England Football Online
Results 1946-1950                      Page Last Updated 26 April 2024


238 vs. Sweden
 previous match (34 days)
245 vs. Scotland
next tour match (2 days)
'B' 03 vs. Finland
next senior match (5 days)
247 vs. Norway
'B' 04 vs. Netherlands

248 vs. France
304 vs. Sweden
Friday, 13 May 1949
End-of-Season Continental Tour Match

Sweden 3 England 1 [3-0]

Råsunda Fotbollstadion, Solna kommun, Stockholms län
Kick-off (CEST & BST):
Attendance: 37,500.

3 Players lost since last match
Kenneth Hunt (28 April 1949) 65
Fanny Walden (3 May) 61
Sid Bishop (4 May) 49
Henry Carlsson won the toss & Sweden kicked-off
[1-0] Henry Carlsson 2
 carefully lobbed the ball over Ditchburn following Gunnar Gren's long thro'-pass
[2-0] Hasse Jeppson 36
 smashed the ball in from a beautiful Henry Carlsson pass
[3-0] Egon Jónsson 42
 right-foot first time shot from an acute angle from a Gunnar Gren left-sided cross.
[3-0] Stan Mortensen shot hits post
4.45 Spot the Lady 5.15 Toni and the Northern Variety Orchestra
Sweden v. England
6.30 Oh! For a Dictionary 7.0 News
  [3-1] Tom Finney 67
right-foot shot after Mortensen's effort was saved
[3-1] Roy Bentley shot hits post
first half hour live on the Radio Light Programme - Commentator: tbc
"Great Blow To England' Soccer Prestige" Western Daily Press & Bristol Mirror
Officials Sweden FIFA ruling on substitutes England Party
Referee (black blazer)
Giovanni Galeati
48 (
18 February 1901), Castel Bolognese, Italy
Teams presented to the Swedish Crown Prince, Oscar Fredrik Wilhelm Olaf Gustaf Adolf.
The FIFA ruling of allowing a substitute to replace an injured player prior to the 44th minute, and a goalkeeper at any time, is in place.
from Norway
Oskar Björnë Finn Bröthen
Sweden Team
Rank No official ranking system established;
ELO rating 5th to 4th
Colours Yellow jerseys with blue collars/cuffs, blue shorts, blue socks with two yellow thin hoops.
Captain "Erik Nilsson"
 - Svenska Dagbladet
Selection Selection committee
headed by
J. Rudolf E. Kock, 47 (29 June 1901)
Trainer: George Sidney Raynor, 42 (13 January 1907)
Sweden Lineup
  Svensson, Karl-Oskar 23
183 days
11 November 1925 G Helsingborgs IF 1 1ᵍᵃ
2 Nordahl, Knut E.A. 29
120 days
13 January 1920 RB IFK Norrköping 17 1
3 Nilsson, Erik 32
280 days
6 August 1916 LB Malmö FF 24 0
4 Rosén, Kjell 28
78 days
24 April 1921 RHB Malmö FF 18 6
5 Leander, O. Börje 31
67 days
7 March 1918 CHB AIK Stockholm 20 3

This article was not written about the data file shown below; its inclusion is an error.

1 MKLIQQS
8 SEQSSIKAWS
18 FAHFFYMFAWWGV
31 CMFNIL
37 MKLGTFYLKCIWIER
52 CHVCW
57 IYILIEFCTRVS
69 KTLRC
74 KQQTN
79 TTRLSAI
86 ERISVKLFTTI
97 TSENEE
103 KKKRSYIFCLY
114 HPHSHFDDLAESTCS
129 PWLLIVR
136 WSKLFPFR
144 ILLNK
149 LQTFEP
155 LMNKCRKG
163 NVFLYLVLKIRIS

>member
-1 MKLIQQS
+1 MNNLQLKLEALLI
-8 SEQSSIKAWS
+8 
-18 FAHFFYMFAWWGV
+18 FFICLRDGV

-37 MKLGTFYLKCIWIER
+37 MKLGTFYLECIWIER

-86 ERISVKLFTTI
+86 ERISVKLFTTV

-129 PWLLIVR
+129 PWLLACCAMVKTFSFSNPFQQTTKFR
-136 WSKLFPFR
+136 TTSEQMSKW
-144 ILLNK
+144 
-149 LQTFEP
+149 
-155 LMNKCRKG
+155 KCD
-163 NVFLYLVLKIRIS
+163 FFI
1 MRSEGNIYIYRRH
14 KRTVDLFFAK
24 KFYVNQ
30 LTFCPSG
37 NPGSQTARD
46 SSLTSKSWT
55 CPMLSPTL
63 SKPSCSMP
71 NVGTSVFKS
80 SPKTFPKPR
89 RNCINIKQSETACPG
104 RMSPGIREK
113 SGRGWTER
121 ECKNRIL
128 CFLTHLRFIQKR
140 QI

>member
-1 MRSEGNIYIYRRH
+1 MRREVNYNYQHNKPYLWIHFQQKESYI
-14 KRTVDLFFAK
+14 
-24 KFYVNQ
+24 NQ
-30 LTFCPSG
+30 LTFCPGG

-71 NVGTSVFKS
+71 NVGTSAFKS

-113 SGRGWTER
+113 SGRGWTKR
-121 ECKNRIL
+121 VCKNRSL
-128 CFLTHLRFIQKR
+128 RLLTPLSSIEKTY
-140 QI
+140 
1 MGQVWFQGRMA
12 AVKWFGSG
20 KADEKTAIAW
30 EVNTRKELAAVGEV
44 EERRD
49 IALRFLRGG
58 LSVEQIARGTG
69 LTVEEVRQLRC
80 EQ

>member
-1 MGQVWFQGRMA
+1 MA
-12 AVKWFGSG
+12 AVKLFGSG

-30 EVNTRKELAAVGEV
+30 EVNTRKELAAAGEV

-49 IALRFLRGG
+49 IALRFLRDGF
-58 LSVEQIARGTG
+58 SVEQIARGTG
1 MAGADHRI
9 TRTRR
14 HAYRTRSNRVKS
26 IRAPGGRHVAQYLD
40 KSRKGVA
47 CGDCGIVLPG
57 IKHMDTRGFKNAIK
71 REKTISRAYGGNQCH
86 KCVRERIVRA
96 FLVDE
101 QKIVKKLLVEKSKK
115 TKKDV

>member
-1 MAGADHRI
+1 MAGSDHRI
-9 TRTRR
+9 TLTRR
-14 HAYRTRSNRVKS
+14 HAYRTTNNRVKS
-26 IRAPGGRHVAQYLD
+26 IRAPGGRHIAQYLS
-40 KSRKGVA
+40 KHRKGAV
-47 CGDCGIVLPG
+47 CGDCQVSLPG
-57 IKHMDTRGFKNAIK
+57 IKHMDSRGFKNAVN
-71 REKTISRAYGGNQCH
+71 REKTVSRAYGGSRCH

6 Andersson, Sune I. 28
80 days
22 February 1921 LHB AIK Stockholm 16 1
Jónsson, Egon 22
200 days
25 October 1926 OR GAIS Göteborg 1 1
Gren, J. Gunnar 28
294 days
31 October 1920 IR IFK Göteborg 38 24
Jepsson, Hans 24
3 days
10 May 1925 CF Djurgårdens IF 1 1
Carlsson, N.G. Henry 31
196 days
29 October 1917 IL AIK Stockholm 25 17
11 Bäckvall, Bertil K. 26
80 days
22 February 1923 OL AIK Stockholm 2 0
final app 1945-49
unused substitutes: G.Sjöberg (AIK), C.E.Andersson (Djurgårdens), B.Rosengren (Norrköping), K.Franck (Helsingborgs), A.Hjalmarsson (Elfsborg), according to the matchday programme.
team notes: Börje Leander was the brother-in-law of Lennart Johansson, UEFA President 1990-2007.
records: For the first time, two players have scored on their debuts against England. The first opposition debut goal since Scotland did so in April 1947.
Committee Chairman Pette Kock played against England in 1923.
2-3-5 Svensson -
Nordahl, Nilson -
Rosén, Leander, Andersson -
Jónsson, Gren, Jepsson, Carlsson, Bäckvall.
Averages: Age 27 years 279 days Appearances/Goals 14.8 4.6
England Team
Rank No official ranking system established;
ELO rating 4th to 5th
Colours The 1949 home uniform - White collared jerseys, blue shorts, black socks with white tops.
P 2nd of 43, W 0 - D 0 - L 2 - F 2 - A 6.

Billy Wright Manager Walter Winterbottom, 36 (31 March 1913), appointed as FA national director of coaching/team manager on 8 July 1946;
5th of 90, W 3 - D 0 - L 2 - F 15 - A 8. Trainer: Jimmy Trotter (Charlton Athletic FC) P twentieth of 139, W 14 - D 3 - L 3 - F 68 - A 20.
  Party chosen by Selection Committee headed by Arthur Drewry, on Monday, 2 May, team chosen on Wednesday, 11 May.
England Lineup
  four changes to the previous match (Swift, Howe, Milburn & Pearson out) FINAL league positions (7 May)  
  Ditchburn, Edwin G. 27
201 days
24 October 1921 G Tottenham Hotspur FC (FL2 5th) 2 3ᵍᵃ
681 2 Shimwell, Edmund 29
75 days
27 February 1920 RB Blackpool FC (FL 16th) 1 0
the fifth Blackpool player to represent England only app 1949
3 Aston, John 27
162 days
3 September 1921 LB Manchester United FC (FL RU) 5 0
4 Wright, William A. 25
96 days
6 February 1924 RHB Wolverhampton Wanderers FC (FL 6th) 20 0
the 19th/20th player to reach the 20 app milestone
5 Franklin, Cornelius 27
109 days
24 January 1922 CHB Stoke City FC (FL 11th) 20 0
the 19th/20th player to reach the 20 app milestone
6 Cockburn, Henry 27
241 days
14 September 1921 LHB Manchester United FC (FL RU) 10 0
Finney, Thomas 27
38 days
5 April 1922 OR Preston North End FC (FL 21st rel.) 16 13
8 Mortensen, Stanley H. 27
352 days
26 May 1921 IR Blackpool FC (FL 16th) 11 14
682 9 Bentley, T.F. Roy 24
361 days
17 May 1924 CF Chelsea FC (FL 13th) 1 0
the fifteenth Chelsea player to represent England
10 Rowley, John F. 30
218 days
7 October 1918 IL Manchester United FC (FL RU) 2 1
11 Langton, Robert 30
157 days
8 September 1918 OL Preston North End FC (FL 21st rel.) 9 1
unused substitutes: no reserves were named.